“Having thoroughly analysed the evidence of this case, it is the conclusion of this court that plaintiff did not forge his O’Level Certificate, his HSC certificate, and particularly his University of Ibadan degree certificate.

“Accordingly the plaintiffs’ case is dismissed.”

It’s obvious that the APC is never going to allow Obaseki to have peace, and Obaseki, an alleged political neophyte has continued to fight his way through the cracks.

“This isn’t about right or wrong,” an APC Chieftain who prefered to remain anonymous told Standard Gazette on Saturday that the fight is not whether Edo people love the governor, it’s whether Obaseki lied and backed it up with an affidavit.

“Obaseki was lucky to have gotten that verdict. His case of perjury was not given justice by the Federal High Court. It is another judgement without justice,” he told Ehi Ekhator of Standard Gazette.

He added, “Obaseki sworn to an affidavit that he graduated in 1976 and in 2020, in another affidavit before INEC, he said he graduated 1979. Nigeria judiciary is on a crossroad and the world is looking at judiciary right now.

“He supplied the document to substantiate the 1976 document, and he swore to an affidavit, ignorance is not an excuse before the law.”

The Chieftain believed Obaseki had the time to run back to INEC and correct his mistakes but refused. He backed it up with necessary documents and then provided a different date in 2020.

Obviously, the argument is reasonable, Obaseki didn’t need the University of Ibadan to defend him, there is no argument whether Obaseki graduated or not, the argument remained the date he gained admission and graduated and where he got the documents to back them up in 2016.

The APC chieftain in his argument to Standard Gazette is that Obaseki perjured himself and should be made to answer for it.

So, the question continues, where does the battle end? Obaseki is concurrently fighting two court wars. One is at the Tribunal, and the other is to prove which of the documents is correct.

Tribunal judgement is likely to come in February and he is expected to go all the way to Supreme court in both cases.

“The battle does not remove the fact that Obaseki is substantially loved by Edo people including members of the APC.”, the APC Chieftain said.

However, he argued that “the cases against him are separate from the love by Edo people. It is about the appropriateness of fitness of Godwin Obaseki as it were before the election and, or during the election, whether pre-election or post-election dimension.”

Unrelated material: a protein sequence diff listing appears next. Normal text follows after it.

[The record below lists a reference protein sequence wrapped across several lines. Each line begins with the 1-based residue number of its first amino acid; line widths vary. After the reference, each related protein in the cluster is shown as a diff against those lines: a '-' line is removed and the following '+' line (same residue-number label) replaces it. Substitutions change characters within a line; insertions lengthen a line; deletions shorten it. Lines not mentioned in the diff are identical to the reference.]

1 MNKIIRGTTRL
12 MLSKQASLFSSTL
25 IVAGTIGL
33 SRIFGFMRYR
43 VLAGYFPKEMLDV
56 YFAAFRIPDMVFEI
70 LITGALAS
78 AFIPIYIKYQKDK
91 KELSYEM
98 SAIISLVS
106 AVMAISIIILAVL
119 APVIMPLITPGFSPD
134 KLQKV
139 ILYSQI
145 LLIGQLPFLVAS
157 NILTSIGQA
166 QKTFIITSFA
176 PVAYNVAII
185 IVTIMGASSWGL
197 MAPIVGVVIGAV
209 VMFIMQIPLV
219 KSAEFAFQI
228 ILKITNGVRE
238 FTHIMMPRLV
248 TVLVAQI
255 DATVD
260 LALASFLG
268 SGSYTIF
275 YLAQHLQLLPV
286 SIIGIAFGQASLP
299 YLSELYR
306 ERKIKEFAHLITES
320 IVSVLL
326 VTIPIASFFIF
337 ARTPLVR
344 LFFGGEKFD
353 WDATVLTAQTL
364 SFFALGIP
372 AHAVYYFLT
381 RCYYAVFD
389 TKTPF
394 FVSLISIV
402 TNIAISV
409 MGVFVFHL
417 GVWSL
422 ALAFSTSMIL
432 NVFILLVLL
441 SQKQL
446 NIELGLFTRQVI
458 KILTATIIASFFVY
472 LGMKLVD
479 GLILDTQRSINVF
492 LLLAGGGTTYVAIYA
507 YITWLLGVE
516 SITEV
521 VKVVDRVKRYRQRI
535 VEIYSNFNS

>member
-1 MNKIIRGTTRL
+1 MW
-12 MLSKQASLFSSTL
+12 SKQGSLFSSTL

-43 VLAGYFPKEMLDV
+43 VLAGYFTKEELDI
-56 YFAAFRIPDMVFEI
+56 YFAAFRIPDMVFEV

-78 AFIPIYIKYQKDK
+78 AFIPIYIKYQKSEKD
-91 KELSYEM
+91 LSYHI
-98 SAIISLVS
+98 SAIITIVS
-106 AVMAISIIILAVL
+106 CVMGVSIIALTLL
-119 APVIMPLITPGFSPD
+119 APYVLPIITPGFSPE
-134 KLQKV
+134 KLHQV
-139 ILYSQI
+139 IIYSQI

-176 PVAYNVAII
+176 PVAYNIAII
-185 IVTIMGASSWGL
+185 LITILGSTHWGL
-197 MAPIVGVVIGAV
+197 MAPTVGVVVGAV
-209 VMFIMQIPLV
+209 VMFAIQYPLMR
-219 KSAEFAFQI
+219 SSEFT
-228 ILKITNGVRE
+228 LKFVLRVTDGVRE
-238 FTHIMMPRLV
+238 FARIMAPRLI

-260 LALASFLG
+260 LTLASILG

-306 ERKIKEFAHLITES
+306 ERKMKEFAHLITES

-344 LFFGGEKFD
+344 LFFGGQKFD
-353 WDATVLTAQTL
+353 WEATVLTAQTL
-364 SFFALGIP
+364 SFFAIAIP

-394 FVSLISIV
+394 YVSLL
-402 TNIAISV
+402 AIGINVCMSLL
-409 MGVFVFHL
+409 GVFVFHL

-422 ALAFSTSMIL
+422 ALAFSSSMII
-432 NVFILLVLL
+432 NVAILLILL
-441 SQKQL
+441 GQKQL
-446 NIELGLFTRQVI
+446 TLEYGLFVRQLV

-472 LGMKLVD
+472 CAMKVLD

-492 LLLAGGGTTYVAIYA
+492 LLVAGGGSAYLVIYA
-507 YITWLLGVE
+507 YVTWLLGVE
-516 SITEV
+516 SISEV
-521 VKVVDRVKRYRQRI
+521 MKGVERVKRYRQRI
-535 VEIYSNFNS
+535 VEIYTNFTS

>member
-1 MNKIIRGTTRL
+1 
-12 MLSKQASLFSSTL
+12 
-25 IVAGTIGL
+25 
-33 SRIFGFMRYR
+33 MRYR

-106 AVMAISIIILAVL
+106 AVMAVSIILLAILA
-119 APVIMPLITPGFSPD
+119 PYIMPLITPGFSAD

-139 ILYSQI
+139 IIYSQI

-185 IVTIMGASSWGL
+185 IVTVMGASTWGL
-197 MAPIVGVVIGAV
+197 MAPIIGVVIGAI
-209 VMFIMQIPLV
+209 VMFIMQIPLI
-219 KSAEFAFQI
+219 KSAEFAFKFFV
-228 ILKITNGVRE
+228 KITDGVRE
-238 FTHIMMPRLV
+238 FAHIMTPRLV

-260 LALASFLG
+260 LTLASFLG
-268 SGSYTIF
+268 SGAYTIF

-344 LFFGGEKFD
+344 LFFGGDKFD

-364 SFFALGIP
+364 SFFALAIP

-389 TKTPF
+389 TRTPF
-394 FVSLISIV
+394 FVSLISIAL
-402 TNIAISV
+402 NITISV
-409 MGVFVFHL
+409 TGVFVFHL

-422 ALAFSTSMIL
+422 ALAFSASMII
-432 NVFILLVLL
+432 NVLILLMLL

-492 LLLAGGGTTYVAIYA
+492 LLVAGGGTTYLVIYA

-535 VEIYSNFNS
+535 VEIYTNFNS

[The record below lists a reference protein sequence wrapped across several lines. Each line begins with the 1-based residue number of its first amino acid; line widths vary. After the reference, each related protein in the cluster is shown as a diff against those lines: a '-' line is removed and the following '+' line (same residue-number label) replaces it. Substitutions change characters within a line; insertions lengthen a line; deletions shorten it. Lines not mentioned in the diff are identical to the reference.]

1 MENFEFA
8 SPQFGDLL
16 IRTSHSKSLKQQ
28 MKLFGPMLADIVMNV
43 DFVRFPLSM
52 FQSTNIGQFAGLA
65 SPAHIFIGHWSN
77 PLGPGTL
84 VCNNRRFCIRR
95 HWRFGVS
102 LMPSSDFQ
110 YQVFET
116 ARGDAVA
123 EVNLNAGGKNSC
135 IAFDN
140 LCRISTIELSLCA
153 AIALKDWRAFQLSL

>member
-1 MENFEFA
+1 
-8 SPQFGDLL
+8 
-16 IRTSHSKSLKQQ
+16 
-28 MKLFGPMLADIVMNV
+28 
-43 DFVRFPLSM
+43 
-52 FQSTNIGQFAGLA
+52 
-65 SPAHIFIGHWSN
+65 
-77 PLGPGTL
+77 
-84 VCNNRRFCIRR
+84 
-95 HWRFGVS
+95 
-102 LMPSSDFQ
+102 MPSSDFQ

On when the battle to unseat Obaseki end, the State Secretary of the Peoples Democratic Party, Mr Chris Nehikhare accused Adams Oshiomhole of using members of the APC to stay relevant even after the governorship election.

Mr Nehikhare said “You are asking the wrong question, the battle ended the day Obaseki was re-elected. He won 13 out of 18 local government area convincingly. What we have now are the opponents touching on straws, trying to give hope to their party members, making their party members remain with them and not to be abandoned.

The battle ended, Obaseki will remain, governor, till 2024 and other things are just political shenanigans. I know a lot of proxies are being used, it was not the APC candidate that went to court.

When asked if he thought Mr Oshiomhole was still responsible, the Secretary said “Of course, Adams Oshiomhole and the party leaders are desperate to have their claws on the state resources. They would try and do everything possible to achieve their aims. They want to sneak into the backdoor.”

On Monday, State Secretary of the APC Mr Chris Azebamwan disagrees with his colleague in the PDP, saying ‘nobody is fighting Obaseki’.

In his defence, Mr Azebamwan alleged that Obaseki’s court war is a “continuation of the legal action that was initiated by the PDP and Chief Dan Orbih in 2015/16”.

The APC spokesman argument is in the public domain. Before Obaseki jumped ship, PDP was at the forefront to make Obaseki squirt over his academic qualifications.

As politics isn’t a fair game, the same PDP is now responsible for the defence of the legal suit initiated by the party.

Mr Azebamwan told Standard Gazette that “At the time, the academic qualifications of Obaseki were called to question but the matter was not concluded on its merit because the hearing ran out of time. The Court lost its jurisdiction then.

“The All Progressives Congress, APC merely dusted the files and updated the relevant information with materials from the 2020 application that Obaseki made to be its flag bearer.

“The ongoing court case is in pursuit of truth, transparency and justice. It is not a fight against an individual as you erroneously inferred.”

The APC Spokesman defended Oshiomhole’s involvement in the lingering fight against Obaseki. He said “Adams Oshiomhole has joined the elite club of elder statesmen and cannot be embroiled in politics of acrimony against an individual. His values go far above such mundane considerations. PDP should direct its energies to more productive pursuits.”

The pre and post-election legal war against Obaseki will linger for a while. It isn’t clear yet whether the governor will overcome them all, however, most of his recent battle is self-inflicted.

Obaseki remains a formidable politician and his stand against godfatherism will continue to encourage hapless politicians across the nation, but the question remains, will Obaseki himself become a godfather?

How long will the fight to unseat the governor last, when does it end? and who is a better alternative if Obaseki wasn’t the governor today? His triumph at the federal high court is the first step, the governor still has a long way to go to defend his academic qualifications, while on the other hand, battles the Tribunal, both, if not controlled, may unseat him.